My old Rock Hill, S.C., Herald colleague Doug Most has gone on to have an interesting career.


He covered Chris Christie long before the man had the power to shut down the George Washington Bridge. He oversaw a major revamp of the Boston Globe Sunday Magazine. And as a deputy managing editor at the Globe, he’s worked with my enormously talented friends Martin Gee and Ryan Huddle.

And now he’s written a book that’s taken off in a big way. The book is called The Race Underground: Boston, New York, and the Incredible Rivalry That Built America’s First Subway. The book has received love from the Economist and the New York Times. Amazon named it a Best Book of the Month for February.

Last week, he was on MSNBC’s Morning Joe:


The official blurb:

We bound down stairs taking us deep beneath the streets to ride subways. We bury our faces in our books and phones while being whisked through dark and mysterious tunnels. It wasn’t always this way. Building America’s first subways was a complicated, terrifying journey filled with thrilling breakthroughs and horrific tragedies. In The Race Underground, (coming February 2014 from St. Martin’s Press) Doug Most tells the story of two great cities, Boston and New York, trying desperately to relieve overcrowded streets by convincing their citizens there was only place to go. Down.

The book sells on Amazon for $20.96. The Kindle edition is just $12.74.

It sounds like a terrific read. Doug tells me:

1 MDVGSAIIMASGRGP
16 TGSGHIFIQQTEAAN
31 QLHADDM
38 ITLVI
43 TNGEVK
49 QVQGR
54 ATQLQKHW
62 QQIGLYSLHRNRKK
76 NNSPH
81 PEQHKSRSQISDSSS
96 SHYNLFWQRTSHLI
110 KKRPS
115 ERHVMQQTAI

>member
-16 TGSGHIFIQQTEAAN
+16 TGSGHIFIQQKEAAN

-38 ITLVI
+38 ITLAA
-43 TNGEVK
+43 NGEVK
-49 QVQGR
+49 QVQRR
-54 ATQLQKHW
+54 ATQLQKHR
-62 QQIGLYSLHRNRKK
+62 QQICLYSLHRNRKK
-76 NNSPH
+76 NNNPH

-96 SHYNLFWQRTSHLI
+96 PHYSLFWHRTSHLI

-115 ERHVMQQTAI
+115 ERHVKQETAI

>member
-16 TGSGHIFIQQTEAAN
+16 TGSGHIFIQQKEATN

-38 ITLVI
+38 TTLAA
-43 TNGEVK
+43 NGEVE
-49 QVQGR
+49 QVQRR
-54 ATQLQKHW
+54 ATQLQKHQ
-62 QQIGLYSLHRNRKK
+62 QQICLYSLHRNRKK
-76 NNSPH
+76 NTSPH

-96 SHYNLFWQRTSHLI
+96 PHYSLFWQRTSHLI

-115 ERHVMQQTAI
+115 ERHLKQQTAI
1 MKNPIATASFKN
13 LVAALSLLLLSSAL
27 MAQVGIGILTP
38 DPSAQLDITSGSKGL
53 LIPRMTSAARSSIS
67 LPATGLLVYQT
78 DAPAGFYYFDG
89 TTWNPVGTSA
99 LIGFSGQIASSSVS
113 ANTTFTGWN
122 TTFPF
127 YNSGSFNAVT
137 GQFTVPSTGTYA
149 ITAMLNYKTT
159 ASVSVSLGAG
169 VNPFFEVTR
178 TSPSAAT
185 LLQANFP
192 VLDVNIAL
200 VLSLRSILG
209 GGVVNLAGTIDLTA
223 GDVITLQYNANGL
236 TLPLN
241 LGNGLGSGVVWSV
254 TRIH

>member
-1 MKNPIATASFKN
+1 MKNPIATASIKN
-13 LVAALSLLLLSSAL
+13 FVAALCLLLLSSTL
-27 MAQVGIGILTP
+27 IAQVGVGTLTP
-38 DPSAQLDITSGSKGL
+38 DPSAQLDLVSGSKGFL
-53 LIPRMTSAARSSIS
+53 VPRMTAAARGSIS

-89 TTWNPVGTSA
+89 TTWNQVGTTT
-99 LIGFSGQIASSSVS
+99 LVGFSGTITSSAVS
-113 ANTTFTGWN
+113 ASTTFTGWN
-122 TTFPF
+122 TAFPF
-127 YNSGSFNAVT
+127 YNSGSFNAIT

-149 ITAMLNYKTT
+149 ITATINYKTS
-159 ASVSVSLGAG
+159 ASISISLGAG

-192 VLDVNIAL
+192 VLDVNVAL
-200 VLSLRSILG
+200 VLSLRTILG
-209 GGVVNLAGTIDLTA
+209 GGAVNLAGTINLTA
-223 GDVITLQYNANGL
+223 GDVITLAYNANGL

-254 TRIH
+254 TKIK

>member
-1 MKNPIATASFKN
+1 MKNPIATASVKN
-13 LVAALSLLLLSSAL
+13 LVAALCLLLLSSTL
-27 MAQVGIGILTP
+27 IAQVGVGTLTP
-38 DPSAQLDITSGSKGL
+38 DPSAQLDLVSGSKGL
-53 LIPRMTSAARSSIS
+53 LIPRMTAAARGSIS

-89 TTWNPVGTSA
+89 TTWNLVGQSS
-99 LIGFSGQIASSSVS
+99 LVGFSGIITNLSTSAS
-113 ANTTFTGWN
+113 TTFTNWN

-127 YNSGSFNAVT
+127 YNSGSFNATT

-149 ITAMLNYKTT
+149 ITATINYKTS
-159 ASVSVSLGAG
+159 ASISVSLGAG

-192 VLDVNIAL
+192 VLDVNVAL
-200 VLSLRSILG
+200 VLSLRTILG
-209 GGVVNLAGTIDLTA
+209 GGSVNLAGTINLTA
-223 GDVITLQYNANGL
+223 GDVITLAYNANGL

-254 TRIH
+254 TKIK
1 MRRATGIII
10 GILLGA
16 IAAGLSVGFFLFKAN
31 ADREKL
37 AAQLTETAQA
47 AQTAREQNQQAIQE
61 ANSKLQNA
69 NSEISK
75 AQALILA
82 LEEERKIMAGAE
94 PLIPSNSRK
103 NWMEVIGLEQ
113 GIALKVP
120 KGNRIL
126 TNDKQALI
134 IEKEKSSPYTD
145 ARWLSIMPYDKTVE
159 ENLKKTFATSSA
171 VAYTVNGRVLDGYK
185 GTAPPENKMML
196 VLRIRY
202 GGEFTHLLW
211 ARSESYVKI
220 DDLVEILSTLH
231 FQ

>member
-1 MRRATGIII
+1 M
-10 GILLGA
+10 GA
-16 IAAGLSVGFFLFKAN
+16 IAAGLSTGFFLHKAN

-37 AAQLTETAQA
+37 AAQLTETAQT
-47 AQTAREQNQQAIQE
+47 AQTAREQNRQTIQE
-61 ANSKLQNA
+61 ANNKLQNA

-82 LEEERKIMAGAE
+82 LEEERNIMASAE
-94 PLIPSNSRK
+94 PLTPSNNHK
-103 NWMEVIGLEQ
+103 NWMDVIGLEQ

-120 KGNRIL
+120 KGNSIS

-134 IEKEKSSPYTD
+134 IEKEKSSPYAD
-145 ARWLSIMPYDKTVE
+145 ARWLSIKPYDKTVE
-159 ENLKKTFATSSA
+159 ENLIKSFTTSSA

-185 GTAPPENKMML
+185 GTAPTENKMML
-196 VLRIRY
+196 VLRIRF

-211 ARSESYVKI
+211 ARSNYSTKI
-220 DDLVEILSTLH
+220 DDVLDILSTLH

I’ve always been a journalist who appreciates the visual. I did a blog post of my own with the book designer who designed the cool cover for for my book.

That designer was Portland, Oregon-based Ian Koviak of Here’s an excerpt from Doug’s post:

Q: After you read The Race Underground, what struck you the most in helping you create a design?

A: I read parts of the book and relied mostly on the synopsis, based on the time I had. I grew up in New York and have always been enthralled by the subway system and spent much of my childhood underground getting around to school, home and Coney Island! I guess a large part of the designs that I came up with tried to capture that excitement.

Early on in the process I had researched signage used in old subway cars and terminals and tried a few ideas out with that sensibility. I also played with images from the time period in both Boston and NYC.

Two of Ron’s design concepts that were not chosen: